Science Fair Project Encyclopedia
This page discusses the college of electors in Hong Kong politics. There may be other meanings for the term "Election Committee", so also see Election Committee (disambiguation) .
The Election Committee is an 800-member electoral college in the politics of Hong Kong. It was established by Annex I of the Basic Law of Hong Kong. This article defines the method of electing the Chief Executive. It is renewed every five years when the sitting Chief Executive's term has expired. The body is then used to select the new Chief Executive.
Choosing the Members of the Election Committee
Each of the twenty-eight functional constituencies receives a set number of electoral votes allocated to them. The block vote is applied to choose the members, as was common in the United States before the modern practice of voting only for a set slate or ticket of electors was established. This caused California to split votes many times in the days when it was a powerful swing state in the early twentieth century.
The allocation of seats is as follows.
The 800 members contain 664 nominated from the sectors of the economy, 40 from the religious organizations, and 96 ex officio members taken from the government.
Source of data: HKSAR website
The Functional Constituencies - 550 members
- Heung Yee Kuk (21)
- Agriculture and Fisheries (40)
- Insurance (12)
- Transport (12)
- Education (20)
- Legal (20)
- Accountancy (20)
- Medical (20)
- Health Services (20)
- Engineering (20)
- Architectural, Surveying and Planning (20)
- Labour (40)
- Social Welfare (40)
- Real Estate & Construction (12)
- Tourism (12)
- Commercial (First) (12)
- Commercial (Second) (12)
- Industrial (First) (12)
- Industrial (Second) (12)
- Finance (12)
- Financial Services (12)
- Sports, Performing Arts, Culture and Publication (40)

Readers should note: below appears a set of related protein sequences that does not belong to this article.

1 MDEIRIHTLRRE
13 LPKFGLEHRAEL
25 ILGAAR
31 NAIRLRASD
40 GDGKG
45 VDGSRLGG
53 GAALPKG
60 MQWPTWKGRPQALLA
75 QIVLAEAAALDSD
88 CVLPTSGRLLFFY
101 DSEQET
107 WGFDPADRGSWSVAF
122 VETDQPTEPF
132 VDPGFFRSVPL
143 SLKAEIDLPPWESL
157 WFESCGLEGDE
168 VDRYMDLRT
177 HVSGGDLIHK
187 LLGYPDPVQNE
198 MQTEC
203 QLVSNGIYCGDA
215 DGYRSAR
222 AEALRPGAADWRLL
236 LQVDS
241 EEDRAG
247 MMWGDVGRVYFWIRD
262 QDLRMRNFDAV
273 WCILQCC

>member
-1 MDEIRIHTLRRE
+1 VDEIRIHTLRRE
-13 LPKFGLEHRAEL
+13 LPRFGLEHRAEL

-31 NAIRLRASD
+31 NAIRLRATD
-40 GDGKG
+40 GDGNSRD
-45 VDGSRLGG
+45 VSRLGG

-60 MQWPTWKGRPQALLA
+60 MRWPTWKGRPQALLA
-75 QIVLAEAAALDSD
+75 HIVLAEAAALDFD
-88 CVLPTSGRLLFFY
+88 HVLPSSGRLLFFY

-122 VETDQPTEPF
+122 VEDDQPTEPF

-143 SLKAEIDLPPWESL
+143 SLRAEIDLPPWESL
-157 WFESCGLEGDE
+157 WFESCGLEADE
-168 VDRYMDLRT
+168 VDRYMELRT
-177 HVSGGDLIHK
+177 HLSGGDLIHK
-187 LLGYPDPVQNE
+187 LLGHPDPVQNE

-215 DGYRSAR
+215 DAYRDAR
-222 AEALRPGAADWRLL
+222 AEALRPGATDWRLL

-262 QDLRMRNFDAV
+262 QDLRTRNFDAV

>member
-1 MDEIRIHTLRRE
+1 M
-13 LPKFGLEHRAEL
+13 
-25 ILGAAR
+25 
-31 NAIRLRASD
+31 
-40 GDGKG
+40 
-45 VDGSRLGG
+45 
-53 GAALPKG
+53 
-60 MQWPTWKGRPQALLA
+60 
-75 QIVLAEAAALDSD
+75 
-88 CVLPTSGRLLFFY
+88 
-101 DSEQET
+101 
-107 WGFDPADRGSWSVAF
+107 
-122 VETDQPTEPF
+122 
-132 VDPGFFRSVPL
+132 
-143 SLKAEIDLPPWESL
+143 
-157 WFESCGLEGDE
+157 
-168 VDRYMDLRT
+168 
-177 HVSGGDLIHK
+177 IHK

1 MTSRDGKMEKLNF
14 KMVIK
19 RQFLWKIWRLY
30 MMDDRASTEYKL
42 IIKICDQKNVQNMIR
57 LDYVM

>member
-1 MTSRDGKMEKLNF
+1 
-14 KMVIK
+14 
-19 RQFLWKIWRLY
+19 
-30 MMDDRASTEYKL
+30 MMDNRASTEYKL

- Imports and Exports (12)
- Textiles and Garments (12)
- Wholesale and Retail (12)
- Information Technology (20)
- Catering (11)
- The District Councils (42) - 21 from Kowloon and HK, 21 from New Territories
Special Constituencies - 114 members
- Higher Education (20)
- Hotels (11)
- Chinese Medicine (20)
- Chinese People's Political Consultative Conference (41)
- Employers' Federation of Hong Kong (11)
- Hong Kong Chinese Enterprises Association (11)
Government Bodies - 96 members (all ex officio)
Religious Organizations - 40 members
- Catholic Diocese of Hong Kong (7)
- Chinese Muslim Cultural and Fraternal Association (6)
- Hong Kong Christian Council (7)
- Hong Kong Taoist Association (6)
- The Confucian Academy (7)
- The Hong Kong Buddhist Association (7)
Since the electors must serve for no more than five years, a new election is due to occur, and the Chief Executive resignation would cause an interesting matter of timing, as to whether the old or new college of electors selects the new Chief Executive.
The EC elections have been quite irregular. They were held in 1998 and 2000, but none (except for the 2002 by-election) have been held since. There will now be a Chief Executive election following Tung Chee-Hwa's resignation on March 12, and since electoral law states that an election must be held within 120 days of the vacancy, an election would have to be held on the tenth of July at the latest. It is currently unclear when the 2005 EC election will be, and also the exact time period seperating the election and the date of taking of office for this Election Committee. If the new EC convenes prior to the Chief Executive election, it would be applied to select the next Chief Executive, but otherwise the old Election Committee dating from 2000 would have to complete the task. See Hong Kong Chief Executive election, 2005 for more information on the topic.
Choosing the Chief Executive
Each candidate must be validly and legally nominated to participate in the election. One of the requirements for eligibility is the support of 100 members of the Election Committee. Since each elector can only support one candidate, 701 signatures will guarantee election unopposed. The college of electors casts the official ballots for the office, with an absolute majority of the votes requried to be elected, as in the United States. If no candidate receives an absolute majority, 401 votes as it currently stands, a runoff is held on a later date. The runoff proposal is one of the few places where this system differs from the U.S. system, since the United States Constitution throws the election into the legislature. It is rather unclear what would happen in the case of a 400-400 tie, since the constitution does not state any tie-breaker formats. Inauguration Day is set at Hong Kong Special Administrative Region Establishment Day , July 1, with the elections being held on a date determined by the sitting Chief Executive anytime in the six months prior to this date.
- Hong Kong Chief Executive election, 2002
- Hong Kong Chief Executive election, 1996
- Hong Kong Chief Executive election, 2005 (after resignation)
(See also Democratization of Hong Kong )
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